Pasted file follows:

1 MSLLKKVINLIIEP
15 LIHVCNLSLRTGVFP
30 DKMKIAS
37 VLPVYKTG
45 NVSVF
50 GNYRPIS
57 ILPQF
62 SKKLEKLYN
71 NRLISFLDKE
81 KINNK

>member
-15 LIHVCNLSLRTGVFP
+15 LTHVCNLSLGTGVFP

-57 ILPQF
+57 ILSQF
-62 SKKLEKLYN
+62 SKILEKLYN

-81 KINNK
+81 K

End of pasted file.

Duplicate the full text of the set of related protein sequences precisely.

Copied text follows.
1 MSLLKKVINLIIEP
15 LIHVCNLSLRTGVFP
30 DKMKIAS
37 VLPVYKTG
45 NVSVF
50 GNYRPIS
57 ILPQF
62 SKKLEKLYN
71 NRLISFLDKE
81 KINNK

>member
-15 LIHVCNLSLRTGVFP
+15 LTHVCNLSLGTGVFP

-57 ILPQF
+57 ILSQF
-62 SKKLEKLYN
+62 SKILEKLYN

-81 KINNK
+81 K